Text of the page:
This module explores the use of statistical software programs in analyzing quantitative data.
- Describe the benefits and uses of software programs in statistical analysis of quantitative data
- Compare and contrast the most commonly used software packages
Quantitative studies often result in large numerical sets that would be cumbersome to analyze without the assistance of computer software packages. Programs such as EXCEL are relatively straight-forward and available to most researcher and are particularly useful descriptive statistics and less complicated analyses. Sometimes, the data analysis calls for a more sophisticated software package. Fortunately, there are several excellent statistical software packages available. Following is a list of three of the most popular programs. The Resource Links on this page provide additional options.
SPSS – The Statistical Package for Social Science (SPSS) is one of the most commonly used software packages in social science research. One advantage is that is comprehensive and compatible with nearly any type of data file. SPSS is very user-friendly and can be used to run both descriptive statistics and other more complicated analyses. Data can be entered directly into the program will also generate reports, graphs, plots, and trend lines based on the data analyses.
STATA – This is an interactive program that can also be used for both simple and complex analyses. It will also generate charts, graphs and plots of your data and results. This program may seem a bit more complicated to some researchers. It uses four different windows including the command window, the review window, the result window and the variable window. While it is a very useful program, the organization of this software may seem daunting.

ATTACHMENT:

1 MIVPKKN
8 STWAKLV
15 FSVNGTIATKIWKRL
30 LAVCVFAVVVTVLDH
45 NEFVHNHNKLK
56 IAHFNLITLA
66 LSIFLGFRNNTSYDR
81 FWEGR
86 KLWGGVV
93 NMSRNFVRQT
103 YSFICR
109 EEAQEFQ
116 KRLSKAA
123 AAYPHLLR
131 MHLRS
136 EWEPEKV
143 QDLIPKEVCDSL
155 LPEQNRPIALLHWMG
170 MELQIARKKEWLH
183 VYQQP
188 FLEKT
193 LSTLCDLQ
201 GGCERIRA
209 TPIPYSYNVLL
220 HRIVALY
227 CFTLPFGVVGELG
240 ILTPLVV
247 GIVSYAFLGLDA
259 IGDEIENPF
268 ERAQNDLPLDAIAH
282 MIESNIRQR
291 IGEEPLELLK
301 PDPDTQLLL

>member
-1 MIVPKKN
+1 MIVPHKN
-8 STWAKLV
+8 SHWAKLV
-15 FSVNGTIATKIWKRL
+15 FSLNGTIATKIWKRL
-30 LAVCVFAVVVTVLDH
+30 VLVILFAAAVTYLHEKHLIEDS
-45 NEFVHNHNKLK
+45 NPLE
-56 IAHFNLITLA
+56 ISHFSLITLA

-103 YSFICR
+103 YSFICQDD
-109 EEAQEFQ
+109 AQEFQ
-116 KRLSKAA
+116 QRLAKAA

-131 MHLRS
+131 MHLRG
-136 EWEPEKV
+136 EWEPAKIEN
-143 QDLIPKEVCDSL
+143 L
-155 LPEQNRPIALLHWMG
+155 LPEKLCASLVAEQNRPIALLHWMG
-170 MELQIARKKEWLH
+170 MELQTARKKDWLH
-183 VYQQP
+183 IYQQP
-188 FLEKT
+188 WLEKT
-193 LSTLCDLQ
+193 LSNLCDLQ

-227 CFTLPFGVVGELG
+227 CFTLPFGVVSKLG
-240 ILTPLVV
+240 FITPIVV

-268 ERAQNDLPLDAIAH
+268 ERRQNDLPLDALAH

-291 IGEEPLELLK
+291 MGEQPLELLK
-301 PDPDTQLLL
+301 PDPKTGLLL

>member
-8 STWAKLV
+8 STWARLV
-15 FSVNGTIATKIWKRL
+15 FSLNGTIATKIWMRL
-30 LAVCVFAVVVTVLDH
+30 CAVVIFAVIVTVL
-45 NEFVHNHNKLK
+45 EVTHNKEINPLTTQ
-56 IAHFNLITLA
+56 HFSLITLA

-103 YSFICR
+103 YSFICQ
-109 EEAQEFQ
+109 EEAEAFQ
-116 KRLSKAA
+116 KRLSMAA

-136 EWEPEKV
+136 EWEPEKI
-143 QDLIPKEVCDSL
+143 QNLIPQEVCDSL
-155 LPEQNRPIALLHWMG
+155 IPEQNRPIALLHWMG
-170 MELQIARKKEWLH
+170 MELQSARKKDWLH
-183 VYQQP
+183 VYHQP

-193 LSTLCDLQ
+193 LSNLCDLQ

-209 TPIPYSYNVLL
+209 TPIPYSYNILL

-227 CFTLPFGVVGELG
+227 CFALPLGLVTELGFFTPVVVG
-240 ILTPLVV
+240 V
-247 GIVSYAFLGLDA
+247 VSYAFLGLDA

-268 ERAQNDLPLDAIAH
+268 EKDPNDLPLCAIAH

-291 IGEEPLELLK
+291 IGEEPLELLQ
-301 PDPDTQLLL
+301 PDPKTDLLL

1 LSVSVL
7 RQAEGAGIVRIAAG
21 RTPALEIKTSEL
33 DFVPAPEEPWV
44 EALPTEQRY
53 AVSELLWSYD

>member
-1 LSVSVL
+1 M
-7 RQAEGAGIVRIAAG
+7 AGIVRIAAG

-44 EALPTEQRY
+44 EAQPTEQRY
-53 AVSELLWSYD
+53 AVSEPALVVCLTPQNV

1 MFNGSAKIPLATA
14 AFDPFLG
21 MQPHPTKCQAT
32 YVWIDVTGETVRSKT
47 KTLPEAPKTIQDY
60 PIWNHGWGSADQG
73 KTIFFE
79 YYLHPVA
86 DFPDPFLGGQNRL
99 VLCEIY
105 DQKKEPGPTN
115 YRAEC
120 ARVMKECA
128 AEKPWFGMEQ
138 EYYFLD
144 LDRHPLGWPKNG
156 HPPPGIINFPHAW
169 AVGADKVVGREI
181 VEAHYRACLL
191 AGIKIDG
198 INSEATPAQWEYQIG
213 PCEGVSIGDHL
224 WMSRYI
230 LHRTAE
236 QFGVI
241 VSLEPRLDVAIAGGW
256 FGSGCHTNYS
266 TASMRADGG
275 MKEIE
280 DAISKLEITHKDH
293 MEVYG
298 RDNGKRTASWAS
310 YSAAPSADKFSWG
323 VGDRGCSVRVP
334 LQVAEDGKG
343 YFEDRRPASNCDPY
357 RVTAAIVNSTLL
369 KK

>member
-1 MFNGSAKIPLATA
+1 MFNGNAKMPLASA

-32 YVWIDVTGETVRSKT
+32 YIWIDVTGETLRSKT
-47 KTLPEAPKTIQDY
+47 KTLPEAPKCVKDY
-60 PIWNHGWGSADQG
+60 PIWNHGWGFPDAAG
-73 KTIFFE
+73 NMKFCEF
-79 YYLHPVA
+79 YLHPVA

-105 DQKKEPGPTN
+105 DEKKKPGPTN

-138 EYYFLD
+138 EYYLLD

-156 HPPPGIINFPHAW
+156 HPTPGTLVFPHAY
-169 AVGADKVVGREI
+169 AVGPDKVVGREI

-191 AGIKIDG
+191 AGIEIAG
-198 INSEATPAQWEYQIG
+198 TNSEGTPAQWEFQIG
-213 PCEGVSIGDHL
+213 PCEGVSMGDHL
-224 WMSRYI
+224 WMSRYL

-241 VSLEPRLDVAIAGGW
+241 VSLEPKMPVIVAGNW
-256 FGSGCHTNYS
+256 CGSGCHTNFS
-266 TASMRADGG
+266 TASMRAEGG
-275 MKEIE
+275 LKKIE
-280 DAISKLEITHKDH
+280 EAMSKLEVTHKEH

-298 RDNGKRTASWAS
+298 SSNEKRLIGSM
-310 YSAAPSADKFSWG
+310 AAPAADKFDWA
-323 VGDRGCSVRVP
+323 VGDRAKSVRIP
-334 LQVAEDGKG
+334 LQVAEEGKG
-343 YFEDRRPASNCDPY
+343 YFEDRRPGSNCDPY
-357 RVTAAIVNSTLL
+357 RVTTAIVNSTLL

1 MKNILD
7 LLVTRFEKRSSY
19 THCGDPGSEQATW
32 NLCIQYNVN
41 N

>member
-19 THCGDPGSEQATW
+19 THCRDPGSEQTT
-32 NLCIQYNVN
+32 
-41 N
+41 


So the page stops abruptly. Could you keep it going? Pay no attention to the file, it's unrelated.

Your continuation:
SAS – The Statistical Analysis System (SAS) is another great statistical software package that can work with very large data sets. It has additional capabilities that make it commonly used in the business world because it can address issues such as business forecasting, quality improvement, planning, and so forth. It is a great program for data sets that need to incorporate strata, weighting, or groups. However, some knowledge of programming language is required to operate the software, making it a less appealing option for some.
The following Slideshare presentation, Introduction to SPSS, provides a basic introduction on how to use of a software package in data analysis. SPSS is one of the commonly used statistical software and the presentation describes how the software is used and includes examples.
Blaikie, N. (2003). Analyzing quantitative data: From description to explanation
Bohrnstedt, G. W., & Knoke, D. (1994). Statistics for social data analysis.
Bryman, A., & Cramer, D. (1994). Quantitative data analysis for social scientists (rev
. Taylor & Frances/Routledge.
Clark-Carter, D. (1997). Doing quantitative psychological research: From design to report
. Psychology Press/Erlbaum (UK) Taylor & Francis.
Cramer, D. (2003). Advanced quantitative data analysis
. McGraw-Hill International.
Creswell, J. W. (2002). Educational research: Planning, conducting, and evaluating quantitative
. Prentice Hall.
Glass, G. V., & Hopkins, K. D. (1970). Statistical methods in education and psychology
(p. 534). Englewood Cliffs, NJ: Prentice-Hall.
Suen, H. K., & Ary, D. (2014). Analyzing quantitative behavioral observation data
. Psychology Press.